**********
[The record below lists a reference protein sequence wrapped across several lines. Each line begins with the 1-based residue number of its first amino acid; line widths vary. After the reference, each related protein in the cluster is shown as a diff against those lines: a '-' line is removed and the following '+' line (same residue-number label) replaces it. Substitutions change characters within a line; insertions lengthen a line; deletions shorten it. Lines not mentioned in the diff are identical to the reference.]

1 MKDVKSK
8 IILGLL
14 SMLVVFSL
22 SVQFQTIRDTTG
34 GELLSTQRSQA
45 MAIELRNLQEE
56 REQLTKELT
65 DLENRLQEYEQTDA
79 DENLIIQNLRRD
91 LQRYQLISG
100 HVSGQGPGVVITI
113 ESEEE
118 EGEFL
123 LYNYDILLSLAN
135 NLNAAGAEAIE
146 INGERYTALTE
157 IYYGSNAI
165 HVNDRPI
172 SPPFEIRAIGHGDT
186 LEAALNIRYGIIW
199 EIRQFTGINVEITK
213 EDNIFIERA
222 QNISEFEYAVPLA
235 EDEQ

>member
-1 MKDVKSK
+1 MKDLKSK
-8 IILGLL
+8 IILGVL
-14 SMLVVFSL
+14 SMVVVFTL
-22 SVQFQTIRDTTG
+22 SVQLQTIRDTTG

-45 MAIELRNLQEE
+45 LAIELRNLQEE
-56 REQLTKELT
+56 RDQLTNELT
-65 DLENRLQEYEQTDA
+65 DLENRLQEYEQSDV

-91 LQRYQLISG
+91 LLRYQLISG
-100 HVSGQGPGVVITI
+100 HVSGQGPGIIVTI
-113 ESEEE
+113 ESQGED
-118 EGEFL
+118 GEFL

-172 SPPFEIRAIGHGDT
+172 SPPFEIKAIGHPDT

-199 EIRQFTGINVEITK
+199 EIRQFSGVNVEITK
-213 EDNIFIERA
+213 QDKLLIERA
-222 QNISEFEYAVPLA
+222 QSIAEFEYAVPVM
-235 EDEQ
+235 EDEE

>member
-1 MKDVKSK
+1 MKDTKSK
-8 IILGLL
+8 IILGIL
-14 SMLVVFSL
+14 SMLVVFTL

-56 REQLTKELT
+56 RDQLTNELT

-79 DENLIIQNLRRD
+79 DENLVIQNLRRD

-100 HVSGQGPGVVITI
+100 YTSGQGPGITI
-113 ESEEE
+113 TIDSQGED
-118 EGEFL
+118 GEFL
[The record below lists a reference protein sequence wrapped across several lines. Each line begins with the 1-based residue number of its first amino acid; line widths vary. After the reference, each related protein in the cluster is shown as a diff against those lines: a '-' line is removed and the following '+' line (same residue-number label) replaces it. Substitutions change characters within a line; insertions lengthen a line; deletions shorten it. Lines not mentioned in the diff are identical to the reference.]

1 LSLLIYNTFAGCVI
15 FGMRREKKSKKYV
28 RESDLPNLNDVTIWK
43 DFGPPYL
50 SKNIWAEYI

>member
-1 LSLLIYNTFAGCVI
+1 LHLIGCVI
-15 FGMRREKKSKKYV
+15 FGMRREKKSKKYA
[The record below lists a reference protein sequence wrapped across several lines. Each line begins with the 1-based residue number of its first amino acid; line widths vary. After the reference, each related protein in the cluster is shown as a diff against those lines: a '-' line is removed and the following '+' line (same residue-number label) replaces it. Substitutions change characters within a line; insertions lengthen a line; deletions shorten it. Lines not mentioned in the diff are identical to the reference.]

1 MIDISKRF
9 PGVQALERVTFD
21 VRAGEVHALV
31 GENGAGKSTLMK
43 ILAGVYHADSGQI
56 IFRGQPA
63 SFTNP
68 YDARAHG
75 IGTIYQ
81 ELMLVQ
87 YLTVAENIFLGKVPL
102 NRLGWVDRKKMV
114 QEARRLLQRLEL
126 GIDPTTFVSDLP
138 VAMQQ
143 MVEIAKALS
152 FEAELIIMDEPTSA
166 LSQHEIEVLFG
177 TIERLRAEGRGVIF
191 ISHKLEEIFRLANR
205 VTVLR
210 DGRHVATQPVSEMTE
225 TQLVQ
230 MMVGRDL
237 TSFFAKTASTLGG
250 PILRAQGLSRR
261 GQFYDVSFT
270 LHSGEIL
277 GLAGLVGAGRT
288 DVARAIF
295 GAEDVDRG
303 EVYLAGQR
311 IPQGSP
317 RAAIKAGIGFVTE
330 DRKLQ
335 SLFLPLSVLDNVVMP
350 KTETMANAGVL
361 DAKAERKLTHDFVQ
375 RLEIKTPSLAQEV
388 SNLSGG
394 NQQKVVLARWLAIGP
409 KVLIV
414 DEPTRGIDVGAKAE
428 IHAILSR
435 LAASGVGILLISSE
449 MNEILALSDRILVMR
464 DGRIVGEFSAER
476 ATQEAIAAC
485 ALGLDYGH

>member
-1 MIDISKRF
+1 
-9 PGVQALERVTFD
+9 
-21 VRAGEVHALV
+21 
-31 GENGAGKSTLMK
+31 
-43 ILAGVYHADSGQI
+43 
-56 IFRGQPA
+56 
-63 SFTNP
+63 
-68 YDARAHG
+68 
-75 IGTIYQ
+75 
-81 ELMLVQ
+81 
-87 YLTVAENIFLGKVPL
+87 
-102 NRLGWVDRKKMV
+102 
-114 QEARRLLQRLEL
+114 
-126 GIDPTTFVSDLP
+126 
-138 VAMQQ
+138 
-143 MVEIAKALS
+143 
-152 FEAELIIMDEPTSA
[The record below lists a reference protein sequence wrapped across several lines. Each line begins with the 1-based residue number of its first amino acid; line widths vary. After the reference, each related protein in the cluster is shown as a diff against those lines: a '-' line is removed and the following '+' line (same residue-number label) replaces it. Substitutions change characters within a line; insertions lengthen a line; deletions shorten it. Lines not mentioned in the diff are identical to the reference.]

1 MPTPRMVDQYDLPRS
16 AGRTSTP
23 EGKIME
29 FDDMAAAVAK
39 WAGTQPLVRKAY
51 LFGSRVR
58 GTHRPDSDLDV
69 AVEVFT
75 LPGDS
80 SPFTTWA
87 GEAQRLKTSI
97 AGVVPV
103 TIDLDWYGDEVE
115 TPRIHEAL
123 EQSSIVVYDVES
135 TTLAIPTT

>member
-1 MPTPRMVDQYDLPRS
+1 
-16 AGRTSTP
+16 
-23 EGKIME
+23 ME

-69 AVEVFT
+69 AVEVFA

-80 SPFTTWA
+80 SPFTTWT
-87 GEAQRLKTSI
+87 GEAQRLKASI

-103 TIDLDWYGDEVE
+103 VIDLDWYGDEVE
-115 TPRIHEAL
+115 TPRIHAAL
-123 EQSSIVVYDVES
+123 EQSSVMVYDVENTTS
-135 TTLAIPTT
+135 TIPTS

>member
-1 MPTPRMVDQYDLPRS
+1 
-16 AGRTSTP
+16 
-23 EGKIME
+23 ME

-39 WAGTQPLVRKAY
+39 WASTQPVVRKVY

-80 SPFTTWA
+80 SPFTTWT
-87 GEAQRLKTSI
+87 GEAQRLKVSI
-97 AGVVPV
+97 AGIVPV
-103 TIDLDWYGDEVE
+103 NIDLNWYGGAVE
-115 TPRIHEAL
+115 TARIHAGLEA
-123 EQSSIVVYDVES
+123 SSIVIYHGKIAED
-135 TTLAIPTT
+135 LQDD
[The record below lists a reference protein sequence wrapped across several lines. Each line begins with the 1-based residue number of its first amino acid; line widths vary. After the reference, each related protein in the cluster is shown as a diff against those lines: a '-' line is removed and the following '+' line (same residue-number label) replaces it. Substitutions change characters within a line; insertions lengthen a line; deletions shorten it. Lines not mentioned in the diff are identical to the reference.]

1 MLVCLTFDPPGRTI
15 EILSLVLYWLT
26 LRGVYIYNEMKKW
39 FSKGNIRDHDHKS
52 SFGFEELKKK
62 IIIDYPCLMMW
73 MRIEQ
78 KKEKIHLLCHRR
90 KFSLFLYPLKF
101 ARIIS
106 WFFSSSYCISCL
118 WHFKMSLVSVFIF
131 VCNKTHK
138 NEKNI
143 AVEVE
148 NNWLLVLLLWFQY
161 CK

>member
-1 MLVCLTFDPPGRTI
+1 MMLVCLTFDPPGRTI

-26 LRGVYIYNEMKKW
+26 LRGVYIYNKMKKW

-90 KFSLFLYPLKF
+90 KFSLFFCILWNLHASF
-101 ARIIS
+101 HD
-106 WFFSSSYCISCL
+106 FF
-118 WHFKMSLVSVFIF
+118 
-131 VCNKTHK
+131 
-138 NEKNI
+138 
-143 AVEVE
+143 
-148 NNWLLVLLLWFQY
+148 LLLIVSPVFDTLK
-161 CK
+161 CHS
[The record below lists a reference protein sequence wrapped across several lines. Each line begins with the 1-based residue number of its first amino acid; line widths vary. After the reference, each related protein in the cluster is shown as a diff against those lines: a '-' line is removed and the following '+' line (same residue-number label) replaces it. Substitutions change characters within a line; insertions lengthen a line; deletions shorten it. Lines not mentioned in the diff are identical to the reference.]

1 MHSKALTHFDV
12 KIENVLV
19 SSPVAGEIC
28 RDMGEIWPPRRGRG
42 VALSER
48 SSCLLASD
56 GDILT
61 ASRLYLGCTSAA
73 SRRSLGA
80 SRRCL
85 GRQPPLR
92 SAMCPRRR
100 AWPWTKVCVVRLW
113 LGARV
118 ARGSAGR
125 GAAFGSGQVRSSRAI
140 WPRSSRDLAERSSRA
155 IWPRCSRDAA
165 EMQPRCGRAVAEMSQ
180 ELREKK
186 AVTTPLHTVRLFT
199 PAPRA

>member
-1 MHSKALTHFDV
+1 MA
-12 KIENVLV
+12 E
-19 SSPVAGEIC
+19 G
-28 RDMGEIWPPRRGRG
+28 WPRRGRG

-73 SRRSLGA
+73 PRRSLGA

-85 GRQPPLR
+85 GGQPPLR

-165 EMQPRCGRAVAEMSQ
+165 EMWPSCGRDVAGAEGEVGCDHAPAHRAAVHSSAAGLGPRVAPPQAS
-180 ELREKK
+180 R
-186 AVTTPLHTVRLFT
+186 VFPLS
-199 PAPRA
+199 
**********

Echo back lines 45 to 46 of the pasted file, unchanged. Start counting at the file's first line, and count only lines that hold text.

-113 ESEEE
+113 ESQGED